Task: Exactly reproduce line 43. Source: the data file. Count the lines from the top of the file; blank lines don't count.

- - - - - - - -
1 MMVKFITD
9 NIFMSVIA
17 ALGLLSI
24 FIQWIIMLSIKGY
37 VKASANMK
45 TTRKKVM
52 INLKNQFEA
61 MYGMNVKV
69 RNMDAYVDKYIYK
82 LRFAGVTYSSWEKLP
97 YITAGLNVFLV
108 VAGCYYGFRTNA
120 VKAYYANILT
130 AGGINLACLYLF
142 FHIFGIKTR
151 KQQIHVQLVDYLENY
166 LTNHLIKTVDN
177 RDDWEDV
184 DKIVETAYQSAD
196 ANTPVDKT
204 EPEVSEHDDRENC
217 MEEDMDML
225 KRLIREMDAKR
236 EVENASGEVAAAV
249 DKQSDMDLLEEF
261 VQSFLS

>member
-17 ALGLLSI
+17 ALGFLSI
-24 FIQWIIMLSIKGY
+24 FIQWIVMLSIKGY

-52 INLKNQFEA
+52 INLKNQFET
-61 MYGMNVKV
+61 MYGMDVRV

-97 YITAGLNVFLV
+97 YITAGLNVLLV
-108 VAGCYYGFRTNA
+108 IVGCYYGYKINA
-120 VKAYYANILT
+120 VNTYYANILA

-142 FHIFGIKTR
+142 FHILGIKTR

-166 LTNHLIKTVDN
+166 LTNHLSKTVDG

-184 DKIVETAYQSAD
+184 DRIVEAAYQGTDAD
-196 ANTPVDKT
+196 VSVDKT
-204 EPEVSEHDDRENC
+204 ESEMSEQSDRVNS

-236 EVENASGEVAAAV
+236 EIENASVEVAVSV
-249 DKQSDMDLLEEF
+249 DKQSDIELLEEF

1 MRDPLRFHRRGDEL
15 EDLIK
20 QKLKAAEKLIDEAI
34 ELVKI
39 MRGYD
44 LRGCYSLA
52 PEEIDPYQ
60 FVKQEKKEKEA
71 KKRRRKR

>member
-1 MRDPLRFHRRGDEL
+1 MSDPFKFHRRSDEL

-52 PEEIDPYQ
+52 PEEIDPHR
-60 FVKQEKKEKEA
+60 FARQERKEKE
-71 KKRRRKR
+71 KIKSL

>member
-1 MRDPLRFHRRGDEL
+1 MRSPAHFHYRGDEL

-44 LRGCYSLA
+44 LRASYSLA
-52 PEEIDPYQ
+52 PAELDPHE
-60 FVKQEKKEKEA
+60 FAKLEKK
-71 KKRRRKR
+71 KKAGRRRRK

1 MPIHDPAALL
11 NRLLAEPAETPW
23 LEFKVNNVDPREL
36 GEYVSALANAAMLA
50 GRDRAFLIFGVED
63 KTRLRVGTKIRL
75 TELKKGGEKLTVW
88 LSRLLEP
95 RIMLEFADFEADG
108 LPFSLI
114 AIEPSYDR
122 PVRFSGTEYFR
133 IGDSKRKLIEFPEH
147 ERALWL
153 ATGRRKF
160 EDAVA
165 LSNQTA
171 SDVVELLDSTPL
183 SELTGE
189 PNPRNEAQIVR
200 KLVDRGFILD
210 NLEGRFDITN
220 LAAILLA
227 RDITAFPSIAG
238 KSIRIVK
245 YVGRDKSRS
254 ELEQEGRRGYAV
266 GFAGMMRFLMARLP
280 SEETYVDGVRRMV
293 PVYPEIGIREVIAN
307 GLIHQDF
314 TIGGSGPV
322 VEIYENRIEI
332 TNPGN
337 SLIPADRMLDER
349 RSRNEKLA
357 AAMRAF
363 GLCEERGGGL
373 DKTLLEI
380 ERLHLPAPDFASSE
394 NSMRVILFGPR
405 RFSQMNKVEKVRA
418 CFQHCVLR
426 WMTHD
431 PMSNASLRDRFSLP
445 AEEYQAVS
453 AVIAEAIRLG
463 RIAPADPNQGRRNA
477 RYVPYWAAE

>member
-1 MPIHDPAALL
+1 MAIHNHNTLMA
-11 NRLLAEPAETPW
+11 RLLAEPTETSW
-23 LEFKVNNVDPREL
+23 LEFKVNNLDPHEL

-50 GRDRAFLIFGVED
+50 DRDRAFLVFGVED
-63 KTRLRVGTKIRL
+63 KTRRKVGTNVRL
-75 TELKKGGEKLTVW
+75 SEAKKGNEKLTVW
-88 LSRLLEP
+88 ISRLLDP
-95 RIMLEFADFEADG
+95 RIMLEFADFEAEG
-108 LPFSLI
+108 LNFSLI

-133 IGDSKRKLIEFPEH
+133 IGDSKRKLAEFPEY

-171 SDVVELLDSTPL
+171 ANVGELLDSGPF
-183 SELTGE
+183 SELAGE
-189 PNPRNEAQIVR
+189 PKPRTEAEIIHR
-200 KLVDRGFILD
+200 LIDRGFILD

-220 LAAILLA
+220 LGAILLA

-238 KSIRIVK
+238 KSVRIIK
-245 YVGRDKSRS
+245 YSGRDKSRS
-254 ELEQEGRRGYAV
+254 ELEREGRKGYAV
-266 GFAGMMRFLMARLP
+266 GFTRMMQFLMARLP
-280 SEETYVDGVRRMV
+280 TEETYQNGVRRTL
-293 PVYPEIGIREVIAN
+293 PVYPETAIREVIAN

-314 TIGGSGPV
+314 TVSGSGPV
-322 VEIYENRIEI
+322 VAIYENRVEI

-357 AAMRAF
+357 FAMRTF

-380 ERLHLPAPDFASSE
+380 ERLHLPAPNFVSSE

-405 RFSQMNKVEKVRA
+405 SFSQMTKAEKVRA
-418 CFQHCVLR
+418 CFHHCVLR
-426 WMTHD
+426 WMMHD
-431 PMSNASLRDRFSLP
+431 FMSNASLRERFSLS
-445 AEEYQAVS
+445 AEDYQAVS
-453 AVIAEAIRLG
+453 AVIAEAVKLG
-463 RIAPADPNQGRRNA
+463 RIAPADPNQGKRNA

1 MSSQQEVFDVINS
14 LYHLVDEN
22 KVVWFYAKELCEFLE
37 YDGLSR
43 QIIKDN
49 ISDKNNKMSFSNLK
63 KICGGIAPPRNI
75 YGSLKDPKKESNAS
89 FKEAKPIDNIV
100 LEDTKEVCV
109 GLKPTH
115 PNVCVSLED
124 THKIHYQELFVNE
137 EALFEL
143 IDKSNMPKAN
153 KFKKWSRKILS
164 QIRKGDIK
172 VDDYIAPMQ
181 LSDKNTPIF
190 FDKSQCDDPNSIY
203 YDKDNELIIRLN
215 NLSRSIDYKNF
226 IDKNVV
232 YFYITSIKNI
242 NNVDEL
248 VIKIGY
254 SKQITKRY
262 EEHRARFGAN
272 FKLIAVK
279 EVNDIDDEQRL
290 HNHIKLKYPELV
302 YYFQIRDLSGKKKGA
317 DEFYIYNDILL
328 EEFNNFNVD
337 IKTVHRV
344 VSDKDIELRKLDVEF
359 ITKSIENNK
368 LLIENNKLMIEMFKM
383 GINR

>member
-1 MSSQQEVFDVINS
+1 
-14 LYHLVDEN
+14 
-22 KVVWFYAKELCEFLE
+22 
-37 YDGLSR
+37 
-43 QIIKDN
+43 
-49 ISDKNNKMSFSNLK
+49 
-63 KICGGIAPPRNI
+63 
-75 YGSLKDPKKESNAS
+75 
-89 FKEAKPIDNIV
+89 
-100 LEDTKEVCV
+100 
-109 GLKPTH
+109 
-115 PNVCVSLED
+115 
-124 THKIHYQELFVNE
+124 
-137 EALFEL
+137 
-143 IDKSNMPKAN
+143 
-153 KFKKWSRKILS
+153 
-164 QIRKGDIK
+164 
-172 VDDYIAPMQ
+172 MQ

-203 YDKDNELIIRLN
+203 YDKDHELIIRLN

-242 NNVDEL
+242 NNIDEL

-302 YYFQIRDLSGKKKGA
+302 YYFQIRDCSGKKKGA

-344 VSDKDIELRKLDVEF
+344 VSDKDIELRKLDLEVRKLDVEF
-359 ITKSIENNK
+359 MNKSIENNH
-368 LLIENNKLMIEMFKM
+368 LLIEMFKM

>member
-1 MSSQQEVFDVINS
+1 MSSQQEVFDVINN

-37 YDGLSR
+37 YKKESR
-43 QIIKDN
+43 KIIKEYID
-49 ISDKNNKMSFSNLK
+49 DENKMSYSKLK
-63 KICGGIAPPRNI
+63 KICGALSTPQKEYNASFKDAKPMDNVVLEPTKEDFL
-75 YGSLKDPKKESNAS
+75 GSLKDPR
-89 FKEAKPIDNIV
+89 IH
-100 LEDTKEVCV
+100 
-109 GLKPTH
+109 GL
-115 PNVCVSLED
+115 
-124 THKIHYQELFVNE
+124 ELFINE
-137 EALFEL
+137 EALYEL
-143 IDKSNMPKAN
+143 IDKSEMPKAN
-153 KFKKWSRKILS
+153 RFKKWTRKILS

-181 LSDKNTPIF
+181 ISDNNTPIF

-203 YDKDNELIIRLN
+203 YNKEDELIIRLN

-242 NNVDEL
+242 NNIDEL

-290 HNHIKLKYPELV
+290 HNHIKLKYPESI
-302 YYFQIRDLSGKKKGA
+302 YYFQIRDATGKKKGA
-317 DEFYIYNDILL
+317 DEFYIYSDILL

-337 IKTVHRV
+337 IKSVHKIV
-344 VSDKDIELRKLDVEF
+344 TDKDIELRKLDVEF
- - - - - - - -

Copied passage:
+142 FHILGIKTR